Late in 2015 I began a series titled “Lessons from the Garden”. It is my firm belief that in order to understand Scripture, one must begin with the beginning pages of Genesis. If we are to understand sin, we have to look at how Genesis presents life before and after sin. If we are to understand redemption, it is vital to grasp what Genesis says the world was like before and after sin. If we are to understand the end of the book and all points in between, we have to root ourselves in Genesis before proceeding to discovering how the remainder of the story plays out.
We are at the beginning of a new year and with that many are likely beginning a yearly Bible reading plan. Regardless of whether you read the Bible through chronologically or in the traditional ordering of the books, you will have to start with the first few chapters of Genesis. As such, it is important to not speed through these chapters due to their supposed familiarity. Contained within them are the seeds of theological truth that grow into the larger message of Scripture.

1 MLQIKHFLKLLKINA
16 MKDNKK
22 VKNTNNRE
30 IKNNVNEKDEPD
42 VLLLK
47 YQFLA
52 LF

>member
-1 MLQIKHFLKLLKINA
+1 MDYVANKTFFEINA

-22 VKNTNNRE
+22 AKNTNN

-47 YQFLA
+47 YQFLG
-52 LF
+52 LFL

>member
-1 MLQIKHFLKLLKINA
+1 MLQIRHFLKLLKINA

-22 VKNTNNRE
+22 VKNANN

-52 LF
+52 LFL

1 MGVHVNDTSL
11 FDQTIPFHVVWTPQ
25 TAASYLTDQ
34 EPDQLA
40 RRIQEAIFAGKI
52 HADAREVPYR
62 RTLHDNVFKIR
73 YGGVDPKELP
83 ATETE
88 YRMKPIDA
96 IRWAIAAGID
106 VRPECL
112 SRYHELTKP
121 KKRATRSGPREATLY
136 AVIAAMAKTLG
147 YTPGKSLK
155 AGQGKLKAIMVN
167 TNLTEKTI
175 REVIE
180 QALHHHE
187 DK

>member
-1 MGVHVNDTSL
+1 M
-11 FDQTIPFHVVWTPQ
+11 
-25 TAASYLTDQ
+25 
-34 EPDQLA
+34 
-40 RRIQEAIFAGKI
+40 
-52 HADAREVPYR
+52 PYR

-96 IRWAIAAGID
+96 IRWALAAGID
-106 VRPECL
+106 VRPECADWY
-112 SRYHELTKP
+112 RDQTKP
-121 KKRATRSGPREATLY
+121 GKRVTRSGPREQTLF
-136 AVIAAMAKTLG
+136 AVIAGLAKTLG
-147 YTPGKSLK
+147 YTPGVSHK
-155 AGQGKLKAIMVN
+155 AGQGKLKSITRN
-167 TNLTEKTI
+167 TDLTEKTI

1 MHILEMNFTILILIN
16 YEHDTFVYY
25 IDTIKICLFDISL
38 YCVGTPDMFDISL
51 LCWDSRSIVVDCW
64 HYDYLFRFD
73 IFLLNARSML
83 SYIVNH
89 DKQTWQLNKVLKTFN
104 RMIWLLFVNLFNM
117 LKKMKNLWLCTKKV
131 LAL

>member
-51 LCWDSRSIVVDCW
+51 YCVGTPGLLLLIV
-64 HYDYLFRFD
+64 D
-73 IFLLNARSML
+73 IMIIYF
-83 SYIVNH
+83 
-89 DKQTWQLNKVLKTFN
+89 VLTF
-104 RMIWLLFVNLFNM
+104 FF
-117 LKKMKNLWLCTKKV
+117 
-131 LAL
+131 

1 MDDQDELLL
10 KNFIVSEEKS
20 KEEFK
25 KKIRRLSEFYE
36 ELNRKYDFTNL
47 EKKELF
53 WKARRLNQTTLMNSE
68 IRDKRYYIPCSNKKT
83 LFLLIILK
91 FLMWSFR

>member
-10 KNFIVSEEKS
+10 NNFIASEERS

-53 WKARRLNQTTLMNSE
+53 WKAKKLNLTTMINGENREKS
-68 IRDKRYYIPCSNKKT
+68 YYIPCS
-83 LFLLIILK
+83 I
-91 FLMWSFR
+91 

What I am going to do over the next few weeks is to re-run the posts thus far from the “Lessons from the Garden” series. This is not out of laziness on my part or due to a lack of writing material. One goal I have this year is to begin to walk the concepts found in seed form in the first few chapters of Genesis and to note how they play out in the rest of Scripture. This will be a journey that is well worth the time as we begin to put some important pieces together.
In some respects, you may be challenged to look at these concepts in a way you have not done so before. To a large degree, we fly through Genesis 1-6 because after all, we have been taught the story of creation, the Fall, Cain and Abel, and the flood over and over beginning in Sunday School. While we have certainly been taught these historical accounts, it is my suggestion that we have not fully thought through what God is revealing to us and the why of it all concerning how these foundational truths are just that – foundational for understanding Scripture as a whole.